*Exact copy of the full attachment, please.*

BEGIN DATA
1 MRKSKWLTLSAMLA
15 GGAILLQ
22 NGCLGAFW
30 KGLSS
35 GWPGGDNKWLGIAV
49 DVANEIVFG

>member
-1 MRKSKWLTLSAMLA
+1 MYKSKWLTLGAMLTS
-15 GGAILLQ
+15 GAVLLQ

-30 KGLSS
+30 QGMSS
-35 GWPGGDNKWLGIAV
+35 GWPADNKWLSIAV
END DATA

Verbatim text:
1 MRKSKWLTLSAMLA
15 GGAILLQ
22 NGCLGAFW
30 KGLSS
35 GWPGGDNKWLGIAV
49 DVANEIVFG

>member
-1 MRKSKWLTLSAMLA
+1 MYKSKWLTLGAMLTS
-15 GGAILLQ
+15 GAVLLQ

-30 KGLSS
+30 QGMSS
-35 GWPGGDNKWLGIAV
+35 GWPADNKWLSIAV